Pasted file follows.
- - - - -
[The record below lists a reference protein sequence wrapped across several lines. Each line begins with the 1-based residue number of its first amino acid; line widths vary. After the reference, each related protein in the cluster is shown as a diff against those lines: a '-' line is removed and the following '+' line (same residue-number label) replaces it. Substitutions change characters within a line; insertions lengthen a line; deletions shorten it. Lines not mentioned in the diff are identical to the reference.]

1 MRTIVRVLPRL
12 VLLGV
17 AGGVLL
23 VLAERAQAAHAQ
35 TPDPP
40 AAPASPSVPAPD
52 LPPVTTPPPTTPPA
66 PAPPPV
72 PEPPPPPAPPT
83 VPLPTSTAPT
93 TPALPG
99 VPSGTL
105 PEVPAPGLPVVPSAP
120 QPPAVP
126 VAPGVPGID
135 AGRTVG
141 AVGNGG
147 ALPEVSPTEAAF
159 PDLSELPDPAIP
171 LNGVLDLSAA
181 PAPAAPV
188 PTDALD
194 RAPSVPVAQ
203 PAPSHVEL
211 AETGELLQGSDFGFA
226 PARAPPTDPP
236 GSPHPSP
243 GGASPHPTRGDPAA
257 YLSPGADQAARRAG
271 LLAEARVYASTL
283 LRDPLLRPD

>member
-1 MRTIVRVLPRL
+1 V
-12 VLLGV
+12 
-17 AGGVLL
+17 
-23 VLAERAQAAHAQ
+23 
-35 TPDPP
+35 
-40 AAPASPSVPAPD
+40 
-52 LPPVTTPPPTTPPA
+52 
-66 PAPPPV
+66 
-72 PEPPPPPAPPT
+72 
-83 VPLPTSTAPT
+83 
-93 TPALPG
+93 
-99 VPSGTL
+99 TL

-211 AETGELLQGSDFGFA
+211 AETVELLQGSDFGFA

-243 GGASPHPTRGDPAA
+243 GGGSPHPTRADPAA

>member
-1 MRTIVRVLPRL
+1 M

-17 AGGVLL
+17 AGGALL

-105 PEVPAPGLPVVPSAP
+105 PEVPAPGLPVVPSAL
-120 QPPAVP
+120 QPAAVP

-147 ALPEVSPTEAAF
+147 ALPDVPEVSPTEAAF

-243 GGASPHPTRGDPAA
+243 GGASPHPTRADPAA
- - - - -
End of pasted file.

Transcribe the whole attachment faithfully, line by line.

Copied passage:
[The record below lists a reference protein sequence wrapped across several lines. Each line begins with the 1-based residue number of its first amino acid; line widths vary. After the reference, each related protein in the cluster is shown as a diff against those lines: a '-' line is removed and the following '+' line (same residue-number label) replaces it. Substitutions change characters within a line; insertions lengthen a line; deletions shorten it. Lines not mentioned in the diff are identical to the reference.]

1 MRTIVRVLPRL
12 VLLGV
17 AGGVLL
23 VLAERAQAAHAQ
35 TPDPP
40 AAPASPSVPAPD
52 LPPVTTPPPTTPPA
66 PAPPPV
72 PEPPPPPAPPT
83 VPLPTSTAPT
93 TPALPG
99 VPSGTL
105 PEVPAPGLPVVPSAP
120 QPPAVP
126 VAPGVPGID
135 AGRTVG
141 AVGNGG
147 ALPEVSPTEAAF
159 PDLSELPDPAIP
171 LNGVLDLSAA
181 PAPAAPV
188 PTDALD
194 RAPSVPVAQ
203 PAPSHVEL
211 AETGELLQGSDFGFA
226 PARAPPTDPP
236 GSPHPSP
243 GGASPHPTRGDPAA
257 YLSPGADQAARRAG
271 LLAEARVYASTL
283 LRDPLLRPD

>member
-1 MRTIVRVLPRL
+1 V
-12 VLLGV
+12 
-17 AGGVLL
+17 
-23 VLAERAQAAHAQ
+23 
-35 TPDPP
+35 
-40 AAPASPSVPAPD
+40 
-52 LPPVTTPPPTTPPA
+52 
-66 PAPPPV
+66 
-72 PEPPPPPAPPT
+72 
-83 VPLPTSTAPT
+83 
-93 TPALPG
+93 
-99 VPSGTL
+99 TL

-211 AETGELLQGSDFGFA
+211 AETVELLQGSDFGFA

-243 GGASPHPTRGDPAA
+243 GGGSPHPTRADPAA

>member
-1 MRTIVRVLPRL
+1 M

-17 AGGVLL
+17 AGGALL

-105 PEVPAPGLPVVPSAP
+105 PEVPAPGLPVVPSAL
-120 QPPAVP
+120 QPAAVP

-147 ALPEVSPTEAAF
+147 ALPDVPEVSPTEAAF

-243 GGASPHPTRGDPAA
+243 GGASPHPTRADPAA